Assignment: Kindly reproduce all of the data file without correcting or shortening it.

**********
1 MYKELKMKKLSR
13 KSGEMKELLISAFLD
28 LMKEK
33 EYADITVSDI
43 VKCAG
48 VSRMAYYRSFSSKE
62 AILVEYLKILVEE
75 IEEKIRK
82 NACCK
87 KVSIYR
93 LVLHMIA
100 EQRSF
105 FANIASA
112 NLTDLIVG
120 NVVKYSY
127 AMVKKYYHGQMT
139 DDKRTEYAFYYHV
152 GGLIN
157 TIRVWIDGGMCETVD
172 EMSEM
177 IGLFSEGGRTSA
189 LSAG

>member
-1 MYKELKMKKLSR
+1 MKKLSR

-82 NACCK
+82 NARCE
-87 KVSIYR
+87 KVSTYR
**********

1 MYKELKMKKLSR
13 KSGEMKELLISAFLD
28 LMKEK
33 EYADITVSDI
43 VKCAG
48 VSRMAYYRSFSSKE
62 AILVEYLKILVEE
75 IEEKIRK
82 NACCK
87 KVSIYR
93 LVLHMIA
100 EQRSF
105 FANIASA
112 NLTDLIVG
120 NVVKYSY
127 AMVKKYYHGQMT
139 DDKRTEYAFYYHV
152 GGLIN
157 TIRVWIDGGMCETVD
172 EMSEM
177 IGLFSEGGRTSA
189 LSAG

>member
-1 MYKELKMKKLSR
+1 MKKLSR

-82 NACCK
+82 NARCE
-87 KVSIYR
+87 KVSTYR